Digital health IDs in Karnataka
Why in news?
The health department is planning to issue Ayushman Bharat Health Account (ABHA) IDs for the entire population in the next few months. Though the IDs are optional as of now, the department believes it will become universal soon, and can lead to major changes in disease surveillance and policy making. However, health and data activists are skeptical.
- Karnataka has so far created ABHA IDs for 89.4 lakh citizens. Personal health records (PHRs) can be created online for those who have these IDs.
- PHRs have been created for 2 per cent (1.96 lakh) of those with the IDs.
- PHRs can be accessed by healthcare professionals and facilities anywhere, making consultations and telemedicine easier, especially for patients from rural areas.
- Currently, there are three mechanisms by which ABHA IDs are created – individuals availing it themselves online, health department issuing it simultaneously during its insurance card distribution campaign and government hospitals creating the IDs for some of their patients. Only a person’s Aaadhar number is required to create the ABHA ID.
- Ayushman Bharat digital mission, health professionals and facilities would also need to register to access patients’ ABHA IDs and PHRs.
What are its benefits ?
- Patients can decide which professionals they share their ABHA ID
- In the long term, the idea is that all professionals and citizens are registered, which would result in better availability of disease data.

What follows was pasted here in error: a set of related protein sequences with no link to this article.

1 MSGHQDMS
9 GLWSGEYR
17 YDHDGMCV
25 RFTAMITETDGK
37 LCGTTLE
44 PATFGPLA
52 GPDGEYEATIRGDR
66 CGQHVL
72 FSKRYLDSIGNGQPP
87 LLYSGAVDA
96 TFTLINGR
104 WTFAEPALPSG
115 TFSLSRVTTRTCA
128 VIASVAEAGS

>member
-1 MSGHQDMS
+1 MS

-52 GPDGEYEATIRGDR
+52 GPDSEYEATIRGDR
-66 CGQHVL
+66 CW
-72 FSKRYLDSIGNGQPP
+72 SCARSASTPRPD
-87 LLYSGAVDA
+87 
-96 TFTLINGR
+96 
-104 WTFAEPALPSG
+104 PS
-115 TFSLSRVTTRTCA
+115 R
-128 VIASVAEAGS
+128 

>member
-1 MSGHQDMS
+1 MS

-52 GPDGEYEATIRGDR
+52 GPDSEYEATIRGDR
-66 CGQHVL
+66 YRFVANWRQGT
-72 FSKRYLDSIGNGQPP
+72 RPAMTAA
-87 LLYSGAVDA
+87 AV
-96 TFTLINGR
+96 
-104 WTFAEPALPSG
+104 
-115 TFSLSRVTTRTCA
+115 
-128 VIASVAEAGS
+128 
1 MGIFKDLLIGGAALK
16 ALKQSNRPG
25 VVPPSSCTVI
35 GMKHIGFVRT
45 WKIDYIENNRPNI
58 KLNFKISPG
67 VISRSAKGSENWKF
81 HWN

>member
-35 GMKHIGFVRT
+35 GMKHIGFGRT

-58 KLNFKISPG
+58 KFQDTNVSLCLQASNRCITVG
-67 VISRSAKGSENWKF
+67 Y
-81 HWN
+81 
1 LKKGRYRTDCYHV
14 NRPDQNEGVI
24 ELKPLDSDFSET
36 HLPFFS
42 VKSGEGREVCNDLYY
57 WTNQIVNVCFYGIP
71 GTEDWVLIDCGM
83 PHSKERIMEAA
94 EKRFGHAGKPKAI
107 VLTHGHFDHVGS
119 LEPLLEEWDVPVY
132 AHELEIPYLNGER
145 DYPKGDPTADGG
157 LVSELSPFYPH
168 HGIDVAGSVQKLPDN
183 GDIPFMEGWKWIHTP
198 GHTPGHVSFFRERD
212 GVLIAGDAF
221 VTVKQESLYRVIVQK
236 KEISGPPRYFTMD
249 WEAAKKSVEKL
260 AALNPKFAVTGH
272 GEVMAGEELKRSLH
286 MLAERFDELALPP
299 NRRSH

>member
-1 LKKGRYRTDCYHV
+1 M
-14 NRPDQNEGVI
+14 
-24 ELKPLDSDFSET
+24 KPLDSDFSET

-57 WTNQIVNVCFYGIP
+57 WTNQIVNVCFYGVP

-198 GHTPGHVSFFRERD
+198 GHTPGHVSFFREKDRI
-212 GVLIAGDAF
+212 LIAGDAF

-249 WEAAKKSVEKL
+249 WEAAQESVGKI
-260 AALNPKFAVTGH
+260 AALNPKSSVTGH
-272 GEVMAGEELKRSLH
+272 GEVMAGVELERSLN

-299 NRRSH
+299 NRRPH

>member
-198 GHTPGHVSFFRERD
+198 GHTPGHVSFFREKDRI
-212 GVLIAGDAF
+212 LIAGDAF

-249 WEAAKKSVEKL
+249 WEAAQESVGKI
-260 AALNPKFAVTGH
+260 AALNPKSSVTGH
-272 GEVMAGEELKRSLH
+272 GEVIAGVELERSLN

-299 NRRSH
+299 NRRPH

- The number of patients and their illness will be reflected in the doctor’s This will help us know the prevalence of certain types of diseases in the state, and accordingly how much we should invest in each programme,
- The digital platform is developed with strong security and encryption mechanisms. Your consent is required every time your PHR is being accessed.
- There is no compulsion to apply for a health ID card. You can participate at your own will, and it is voluntary. You can also opt-out and request to erase your data anytime.
What are the cons in the system ?
- The government has no control over the private health sector. If a doctor avoids sharing data, the government can’t take action against him
- Internet Freedom Foundation says the Centre’s Draft Health Data Management Policy, 2022, talks about sharing health data with private companies, but doesn’t have sufficient safeguards to restrict its use.
- According to the Supreme Court judgement of Puttaswamy v/s Union of India on Aadhaar and right to privacy, an identity like National Health ID can’t be created without a separate law. So ABHA can be challenged legally. India doesn’t have a data protection law either, to ensure that such data is not misused.